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Duke's WLAN pummeled by 'misbehaving' iPhones - report - Page 2

post #41 of 49
Quote:
Originally Posted by djdj View Post

It seems like you just skimmed the article. The iPhone is trying to find the MAC addresses of IPs that don't exist on a given segment of the Duke network (the ARP flooding). It happens when the phone loses WiFi connectivity in one location and tries to reconnect in another location. When it connects to the new segment it shouldn't be flooding it with ARP requests for addresses that don't exist on that segment. This is an IP stack flaw, pure and simple. What other possible explanation is there for it?

Yep - that was the "ridiculously fast rate" bit I mentioned. I'd say 30,000 per second is ridiculously fast.

As for ARP'ing when it reconnects, that probably is the right thing to do (or flushing the arp cache of addresses on that segment when that interface goes down) - when connecting to a whole new network, it probably best to check the MAC addresses again, as wrong-MAC address hangs take ages to fix themselves. So yes, it should be ARP'ing and no, it shouldn't be flooding - 1 or 2 seconds between packets is usual.

Thanks for posting the results of all that research - nice one.

Cheers,

Martin.
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15" PB, 15" MBP, MB, MBA, G5 iMac, C2D iMac, Mac Mini, UK iPhone 3G, SGI RealityEngine2, SGI/Division Virtual Reality Rig, NetApp F760C
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post #42 of 49
Quote:
Originally Posted by digitalclips View Post

The writer you chastise is correct you are wrong in this particular argument. Your logic is like saying ... if lying down on the sidewalk with your head in the road is a problem because cars keep hitting you then it might be an issue with the cars. The writer simply stated they should be sure what is the problem first. Moving your head would be worth a try first ...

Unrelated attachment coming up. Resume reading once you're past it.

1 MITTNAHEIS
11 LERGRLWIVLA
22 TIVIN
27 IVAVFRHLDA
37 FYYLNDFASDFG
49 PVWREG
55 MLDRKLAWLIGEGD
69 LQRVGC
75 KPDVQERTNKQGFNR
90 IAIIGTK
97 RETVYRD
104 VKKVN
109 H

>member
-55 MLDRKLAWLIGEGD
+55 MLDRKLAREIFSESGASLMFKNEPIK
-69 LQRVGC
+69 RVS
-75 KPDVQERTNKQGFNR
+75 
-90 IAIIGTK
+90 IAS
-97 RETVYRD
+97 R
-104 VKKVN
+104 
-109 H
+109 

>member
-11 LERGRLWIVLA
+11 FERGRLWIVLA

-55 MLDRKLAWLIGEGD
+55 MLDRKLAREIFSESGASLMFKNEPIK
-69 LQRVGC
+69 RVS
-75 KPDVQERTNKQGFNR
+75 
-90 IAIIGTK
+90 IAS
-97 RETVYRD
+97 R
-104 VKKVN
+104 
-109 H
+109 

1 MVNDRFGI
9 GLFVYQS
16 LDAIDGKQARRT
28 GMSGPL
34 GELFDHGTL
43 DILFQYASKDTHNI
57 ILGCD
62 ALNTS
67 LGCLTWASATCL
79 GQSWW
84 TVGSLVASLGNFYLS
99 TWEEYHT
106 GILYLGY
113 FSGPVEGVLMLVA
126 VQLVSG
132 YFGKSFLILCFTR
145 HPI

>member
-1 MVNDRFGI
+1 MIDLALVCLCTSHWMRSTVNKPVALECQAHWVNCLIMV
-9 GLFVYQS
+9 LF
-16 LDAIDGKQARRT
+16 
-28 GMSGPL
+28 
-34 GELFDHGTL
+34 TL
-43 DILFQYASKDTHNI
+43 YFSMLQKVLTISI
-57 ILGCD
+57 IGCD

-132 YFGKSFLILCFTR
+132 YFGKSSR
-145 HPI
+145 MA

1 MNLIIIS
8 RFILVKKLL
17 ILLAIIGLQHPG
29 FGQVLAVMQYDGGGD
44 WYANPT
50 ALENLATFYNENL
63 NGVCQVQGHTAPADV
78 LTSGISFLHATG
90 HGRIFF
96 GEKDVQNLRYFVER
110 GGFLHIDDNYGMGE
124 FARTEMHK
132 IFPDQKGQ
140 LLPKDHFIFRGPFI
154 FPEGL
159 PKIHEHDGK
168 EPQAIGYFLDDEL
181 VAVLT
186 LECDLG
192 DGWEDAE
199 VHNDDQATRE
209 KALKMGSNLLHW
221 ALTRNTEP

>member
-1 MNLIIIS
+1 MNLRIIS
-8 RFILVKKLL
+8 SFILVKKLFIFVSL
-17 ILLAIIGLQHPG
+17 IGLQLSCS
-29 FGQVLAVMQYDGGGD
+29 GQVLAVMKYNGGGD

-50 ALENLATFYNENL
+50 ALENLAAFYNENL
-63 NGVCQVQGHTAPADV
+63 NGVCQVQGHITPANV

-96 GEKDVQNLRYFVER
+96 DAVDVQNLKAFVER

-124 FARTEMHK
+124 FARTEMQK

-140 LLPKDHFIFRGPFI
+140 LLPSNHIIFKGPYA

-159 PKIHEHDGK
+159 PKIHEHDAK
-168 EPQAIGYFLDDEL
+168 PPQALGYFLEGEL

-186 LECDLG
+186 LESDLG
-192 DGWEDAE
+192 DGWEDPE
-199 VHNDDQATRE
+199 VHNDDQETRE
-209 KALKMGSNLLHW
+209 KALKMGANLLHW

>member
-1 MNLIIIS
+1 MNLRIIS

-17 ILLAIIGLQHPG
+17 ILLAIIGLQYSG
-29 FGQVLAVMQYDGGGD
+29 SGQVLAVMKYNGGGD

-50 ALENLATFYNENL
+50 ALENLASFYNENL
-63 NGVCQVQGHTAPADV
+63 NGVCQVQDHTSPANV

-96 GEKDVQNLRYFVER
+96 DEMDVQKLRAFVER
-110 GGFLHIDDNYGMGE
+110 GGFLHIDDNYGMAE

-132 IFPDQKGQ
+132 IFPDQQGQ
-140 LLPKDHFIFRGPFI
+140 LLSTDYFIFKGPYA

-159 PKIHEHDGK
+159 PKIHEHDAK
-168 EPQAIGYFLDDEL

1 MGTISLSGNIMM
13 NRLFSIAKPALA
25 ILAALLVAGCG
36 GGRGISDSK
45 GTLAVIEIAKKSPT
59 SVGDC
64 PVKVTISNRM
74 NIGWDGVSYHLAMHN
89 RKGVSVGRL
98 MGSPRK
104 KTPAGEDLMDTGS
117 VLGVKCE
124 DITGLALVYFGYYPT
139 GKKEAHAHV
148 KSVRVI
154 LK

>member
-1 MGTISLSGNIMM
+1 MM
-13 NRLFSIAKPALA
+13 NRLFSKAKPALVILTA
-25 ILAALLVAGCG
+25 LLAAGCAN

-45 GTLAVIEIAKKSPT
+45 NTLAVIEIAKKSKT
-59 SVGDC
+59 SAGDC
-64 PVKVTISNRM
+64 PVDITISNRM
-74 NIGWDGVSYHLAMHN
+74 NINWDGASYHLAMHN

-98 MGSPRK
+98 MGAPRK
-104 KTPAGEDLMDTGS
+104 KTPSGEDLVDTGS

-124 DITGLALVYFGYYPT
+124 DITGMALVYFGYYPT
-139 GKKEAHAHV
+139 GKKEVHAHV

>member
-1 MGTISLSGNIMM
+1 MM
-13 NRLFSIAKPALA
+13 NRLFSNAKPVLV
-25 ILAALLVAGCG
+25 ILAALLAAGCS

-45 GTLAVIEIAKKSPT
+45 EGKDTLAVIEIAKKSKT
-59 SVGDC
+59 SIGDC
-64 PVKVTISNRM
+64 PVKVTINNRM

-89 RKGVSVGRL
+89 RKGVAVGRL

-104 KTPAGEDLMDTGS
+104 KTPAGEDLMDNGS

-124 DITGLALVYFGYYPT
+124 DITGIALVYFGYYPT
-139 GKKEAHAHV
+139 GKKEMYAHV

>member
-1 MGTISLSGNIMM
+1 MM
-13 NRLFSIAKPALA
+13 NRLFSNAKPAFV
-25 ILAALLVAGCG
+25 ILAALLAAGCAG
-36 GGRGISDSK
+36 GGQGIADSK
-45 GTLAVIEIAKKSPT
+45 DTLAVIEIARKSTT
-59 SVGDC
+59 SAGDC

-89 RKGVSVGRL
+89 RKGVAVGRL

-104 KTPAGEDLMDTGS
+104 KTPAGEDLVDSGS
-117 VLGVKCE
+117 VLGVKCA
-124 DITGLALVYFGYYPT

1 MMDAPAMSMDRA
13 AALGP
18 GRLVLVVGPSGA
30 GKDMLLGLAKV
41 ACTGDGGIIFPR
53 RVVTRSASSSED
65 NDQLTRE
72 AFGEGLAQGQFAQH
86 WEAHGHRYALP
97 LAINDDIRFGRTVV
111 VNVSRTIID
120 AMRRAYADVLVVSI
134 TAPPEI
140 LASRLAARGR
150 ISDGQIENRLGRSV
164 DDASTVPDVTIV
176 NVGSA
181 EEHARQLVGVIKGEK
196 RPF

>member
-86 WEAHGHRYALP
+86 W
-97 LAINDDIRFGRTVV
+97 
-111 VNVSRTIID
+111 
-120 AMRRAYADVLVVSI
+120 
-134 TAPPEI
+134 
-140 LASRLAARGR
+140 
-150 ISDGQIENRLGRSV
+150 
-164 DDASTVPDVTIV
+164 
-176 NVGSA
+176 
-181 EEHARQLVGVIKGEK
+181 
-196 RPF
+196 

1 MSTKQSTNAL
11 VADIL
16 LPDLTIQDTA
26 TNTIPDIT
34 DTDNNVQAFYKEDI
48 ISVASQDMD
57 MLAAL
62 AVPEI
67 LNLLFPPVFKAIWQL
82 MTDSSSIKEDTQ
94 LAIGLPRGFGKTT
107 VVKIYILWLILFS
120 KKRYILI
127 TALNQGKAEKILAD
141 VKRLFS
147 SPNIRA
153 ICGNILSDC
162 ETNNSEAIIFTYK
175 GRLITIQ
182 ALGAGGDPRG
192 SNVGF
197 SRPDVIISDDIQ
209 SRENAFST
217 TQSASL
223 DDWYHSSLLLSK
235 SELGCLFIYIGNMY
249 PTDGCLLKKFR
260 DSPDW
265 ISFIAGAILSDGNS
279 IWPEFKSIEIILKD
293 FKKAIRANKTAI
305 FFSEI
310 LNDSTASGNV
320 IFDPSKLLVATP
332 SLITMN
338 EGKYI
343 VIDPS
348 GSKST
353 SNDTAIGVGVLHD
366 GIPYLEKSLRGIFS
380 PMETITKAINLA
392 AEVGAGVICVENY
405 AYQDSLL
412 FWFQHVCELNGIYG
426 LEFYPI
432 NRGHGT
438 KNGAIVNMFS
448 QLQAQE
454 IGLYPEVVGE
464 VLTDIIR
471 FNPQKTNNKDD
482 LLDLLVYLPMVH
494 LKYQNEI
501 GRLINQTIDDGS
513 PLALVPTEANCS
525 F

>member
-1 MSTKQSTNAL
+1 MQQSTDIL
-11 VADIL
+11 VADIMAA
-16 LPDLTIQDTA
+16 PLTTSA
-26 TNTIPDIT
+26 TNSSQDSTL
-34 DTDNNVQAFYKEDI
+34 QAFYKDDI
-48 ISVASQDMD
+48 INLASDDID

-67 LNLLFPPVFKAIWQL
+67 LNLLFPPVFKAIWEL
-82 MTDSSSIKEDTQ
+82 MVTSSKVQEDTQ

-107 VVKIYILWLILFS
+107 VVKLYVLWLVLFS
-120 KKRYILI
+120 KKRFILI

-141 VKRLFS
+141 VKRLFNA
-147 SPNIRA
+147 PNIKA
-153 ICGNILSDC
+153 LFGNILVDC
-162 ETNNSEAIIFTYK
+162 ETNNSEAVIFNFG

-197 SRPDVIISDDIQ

Sure they have identified the iPhones are involved but if as the writer correctly says, IF this is because of a network screw up they might be wise to trouble shoot before publicly stating it is the FAULT of the iPhones and thus feeding trolls with fodder to repeat and exaggerate and attempt to damage Apple's reputation.

Your example is bad, and its backwards. The cars/road is the network, the person is the iPhone entering the network. The person gets hit by car, or just causes the cars to stop, thus causing bottlenecks in the network. Who do you blame? The cars? No, the person.

But beyond that, why should Duke keep quiet? Isn't public disclosure the important thing? Or is it that you're supposed to make sure you don't look bad? If you were on the Duke campus with an iPhone, would you rather know that they were having issues with their network, or just think that the problem is your phone, so you could spend hours on end trying to figure out why the network keeps fading out? Also by making it public, you can find out if others have the same problem, and whether or not someone's got a solution or workaround for the problem.